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Hemodynamically unstable patients require emergency care or admission to the intensive care unit. This lesson will discuss the tools and methods required for monitoring hemodynamic instability.

What to Monitor for Hemodynamic Instability

Todd is a sixty-year old man who is admitted to the intensive care unit (ICU) for a change in mental status and possible shock.

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He is being monitored closely for any signs of hemodynamic instability so he can be treated quickly.Todd’s son is present in the room and asks the nurse, Carla, about his condition.Carla begins to explain to Todd’s son about the complications of hemodynamic instability. Hemodynamic instability, or unsteady blood pressure, happens when there is a decrease in blood pressure that leads to poor blood flow to organs and organ failure, or an inadequate cardiac output.Carla is continuously monitoring Todd’s heart rate, blood pressure, respiration, urine output, central venous pressure, and venous oxygen saturation.

Todd’s blood pressure has been slowly dropping, so the doctor wants to begin monitoring him for hemodynamic instability to make sure he does not go into organ failure. Other signs of hemodynamic instability consist of:

  • Change in mental status
  • Hypotension
  • Decreased urinary output
  • Slow capillary refill
  • Abnormal heart rate
  • Respiratory distress

Hemodynamic instability monitoring can also help determine which type of shock is present in a patient. The four different types of shock are hypovolemic, cardiogenic, obstructive, and distributive.

How is Hemodynamic Instability Monitored?

The doctor is trying to determine the best way to monitor Todd’s hemodynamic instability because there are many invasive, less invasive and non-invasive methods. The most important parts of monitoring is to identify:

  • Cardiac output – the measure of blood volume pumped by the heart per minute.
  • Pulmonary arterial occlusion pressure – pressure in the arterial system when a catheter is in the branch of one of the pulmonary arteries.
  • Pulmonary arterial pressure – pressure in the blood vessel that moves blood from the heart to the lungs.

  • Mixed venous oxygen saturation – the amount of oxygen in the blood that returns to the right side of the heart.
  • Stroke volume variation – the amount of blood pumped from the left ventricle during each heart beat.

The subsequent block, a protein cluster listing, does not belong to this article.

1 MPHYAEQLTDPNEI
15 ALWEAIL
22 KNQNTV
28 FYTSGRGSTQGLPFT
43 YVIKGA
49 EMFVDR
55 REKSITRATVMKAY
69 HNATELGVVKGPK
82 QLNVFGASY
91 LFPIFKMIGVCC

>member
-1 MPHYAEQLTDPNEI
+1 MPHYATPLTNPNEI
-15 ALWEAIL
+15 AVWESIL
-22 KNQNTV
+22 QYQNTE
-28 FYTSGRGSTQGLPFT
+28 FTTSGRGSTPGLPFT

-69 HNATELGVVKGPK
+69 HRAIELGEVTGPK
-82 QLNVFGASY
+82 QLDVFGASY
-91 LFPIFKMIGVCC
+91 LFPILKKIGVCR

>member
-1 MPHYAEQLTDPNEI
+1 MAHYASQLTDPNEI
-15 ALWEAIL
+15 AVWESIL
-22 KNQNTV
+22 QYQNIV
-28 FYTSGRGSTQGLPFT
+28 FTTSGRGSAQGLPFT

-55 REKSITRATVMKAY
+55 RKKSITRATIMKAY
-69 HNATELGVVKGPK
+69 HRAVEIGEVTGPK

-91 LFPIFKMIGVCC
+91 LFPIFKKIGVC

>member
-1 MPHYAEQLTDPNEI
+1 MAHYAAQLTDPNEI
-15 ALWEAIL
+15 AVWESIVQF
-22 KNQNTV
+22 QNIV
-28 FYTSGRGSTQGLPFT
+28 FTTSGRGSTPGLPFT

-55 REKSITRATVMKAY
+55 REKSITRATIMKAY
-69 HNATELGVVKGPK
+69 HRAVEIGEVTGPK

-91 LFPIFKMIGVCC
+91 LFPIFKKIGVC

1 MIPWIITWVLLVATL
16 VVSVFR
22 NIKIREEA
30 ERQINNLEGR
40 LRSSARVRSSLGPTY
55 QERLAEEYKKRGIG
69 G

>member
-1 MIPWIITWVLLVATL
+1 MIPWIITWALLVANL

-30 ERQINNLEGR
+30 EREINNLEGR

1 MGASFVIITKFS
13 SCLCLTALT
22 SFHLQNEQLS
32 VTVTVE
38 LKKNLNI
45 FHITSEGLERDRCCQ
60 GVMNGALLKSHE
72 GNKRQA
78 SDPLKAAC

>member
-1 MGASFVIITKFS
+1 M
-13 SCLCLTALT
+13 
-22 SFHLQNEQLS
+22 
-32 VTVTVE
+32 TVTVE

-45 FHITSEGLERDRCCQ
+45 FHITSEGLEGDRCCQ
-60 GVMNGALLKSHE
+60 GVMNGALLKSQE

• Extravascular water – water in the lungs.
Hemodynamic instability monitoring measures heart function

The doctor begins to look over the various types of monitoring choices so she can make a decision on how she wants to monitor Todd’s hemodynamic status.

She reviews whether the techniques are calibrated or non-calibrated.

  • Calibrated techniques involve adjustments to the equipment to ensure accuracy of the measurements.
  • Non-calibrated techniques use patient demographic factors to adjust measurements.

Hemodynamic Instability Monitoring Techniques

While the pulmonary artery catheter is the considered the gold standard for measuring hemodynamic instability, it carries the highest risk of complications.

A pulmonary catheter is placed through the subclavian, jugular, or femoral artery and goes from the right atrium to the right ventricle of the heart until it reaches the pulmonary artery.The following table summarizes various monitoring techniques.

Method Type Data
Pulmonary artery catheter Invasive/calibrated Provides direct measurements in the right atrium and pulmonary artery but has risks since it is invasive
Transpulmonary thermodilution (PiCCO, VolumeView/EV1000) Less invasive/calibrated Provides intermittent or continuous measurement of cardiac output but needs an arterial or central line
Transpulmonary dye dilution (LiDCO) Less invasive/calibrated Provides intermittent or continuous measurement of cardiac output but needs an arterial or central line
Ultrasound flow dilution (COstatus) Less invasive/calibrated Continuously measures cardiac output and can detect shunts in the heart
Pulse contour and pulse pressure analysis (FloTrac, Vigileo, ProAQT, Pulsioflex, LiDCOrapid, pulseCO, Most Care, PRAM Less invasive/non-calibrated Provides continuous measurement of cardiac output but can be inaccurate in unstable patients or with patients on vasoactive medication
Respiratory derived cardiac output monitoring system (NiCO) Less invasive/non-calibrated Does not require intravascular monitoring but is limited to use on sedated patients on ventilation
Transesophageal echocardiogram Less invasive/needs person to operate Provides images of cardiac anatomy and blood flow in real time with minimal risks
Esophageal Doppler Less invasive/needs person to operate Provides information about afterload and cardiac output in real time but has a risk of dislocation
Transthoracic echocardiogram Non-invasive/needs person to operate Provides images of the cardiac anatomy and direct cardiac output but is difficult to get accurate information in critically ill patients
Non-invasive pulse contour system (T-line, ClearSight, Nexfin, Physiocal, CNAP, VERIFY Non-invasive/non-calibrated Easy to use but is not as accurate as other techniques
Bioimpedance Non-invasive/non-calibrated Simple to use while providing cardiac output measurements and detects fluid overload
Estimated continuous cardiac output (esCCO) Non-invasive/non-calibrated Estimates cardiac output by using variables but can be inaccurate
Ultrasonic cardiac output monitoring system (USCOM) Non-invasive/non-calibrated Easy to use with little risk but only provides an estimated cardiac output measurement
Example of a transesophageal echocardiogram
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